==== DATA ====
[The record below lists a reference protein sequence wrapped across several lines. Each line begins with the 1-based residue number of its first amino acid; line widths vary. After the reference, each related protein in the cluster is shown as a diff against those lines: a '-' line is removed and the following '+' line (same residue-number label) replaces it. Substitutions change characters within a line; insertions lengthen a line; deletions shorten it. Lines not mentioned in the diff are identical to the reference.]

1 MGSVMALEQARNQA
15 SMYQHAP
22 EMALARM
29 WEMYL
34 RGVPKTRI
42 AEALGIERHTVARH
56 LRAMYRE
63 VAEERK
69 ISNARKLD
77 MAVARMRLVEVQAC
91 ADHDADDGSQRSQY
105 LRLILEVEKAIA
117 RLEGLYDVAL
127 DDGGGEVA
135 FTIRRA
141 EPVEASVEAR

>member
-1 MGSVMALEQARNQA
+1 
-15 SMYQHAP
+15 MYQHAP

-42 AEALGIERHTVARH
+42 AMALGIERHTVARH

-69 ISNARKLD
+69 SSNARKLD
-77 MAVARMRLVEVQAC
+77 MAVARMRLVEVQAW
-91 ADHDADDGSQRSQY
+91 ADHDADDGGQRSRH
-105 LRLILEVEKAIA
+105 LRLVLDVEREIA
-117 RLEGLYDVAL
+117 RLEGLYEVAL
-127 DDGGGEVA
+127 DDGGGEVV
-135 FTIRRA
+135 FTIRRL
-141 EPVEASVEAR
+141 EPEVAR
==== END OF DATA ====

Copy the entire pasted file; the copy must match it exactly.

[The record below lists a reference protein sequence wrapped across several lines. Each line begins with the 1-based residue number of its first amino acid; line widths vary. After the reference, each related protein in the cluster is shown as a diff against those lines: a '-' line is removed and the following '+' line (same residue-number label) replaces it. Substitutions change characters within a line; insertions lengthen a line; deletions shorten it. Lines not mentioned in the diff are identical to the reference.]

1 MGSVMALEQARNQA
15 SMYQHAP
22 EMALARM
29 WEMYL
34 RGVPKTRI
42 AEALGIERHTVARH
56 LRAMYRE
63 VAEERK
69 ISNARKLD
77 MAVARMRLVEVQAC
91 ADHDADDGSQRSQY
105 LRLILEVEKAIA
117 RLEGLYDVAL
127 DDGGGEVA
135 FTIRRA
141 EPVEASVEAR

>member
-1 MGSVMALEQARNQA
+1 
-15 SMYQHAP
+15 MYQHAP

-42 AEALGIERHTVARH
+42 AMALGIERHTVARH

-69 ISNARKLD
+69 SSNARKLD
-77 MAVARMRLVEVQAC
+77 MAVARMRLVEVQAW
-91 ADHDADDGSQRSQY
+91 ADHDADDGGQRSRH
-105 LRLILEVEKAIA
+105 LRLVLDVEREIA
-117 RLEGLYDVAL
+117 RLEGLYEVAL
-127 DDGGGEVA
+127 DDGGGEVV
-135 FTIRRA
+135 FTIRRL
-141 EPVEASVEAR
+141 EPEVAR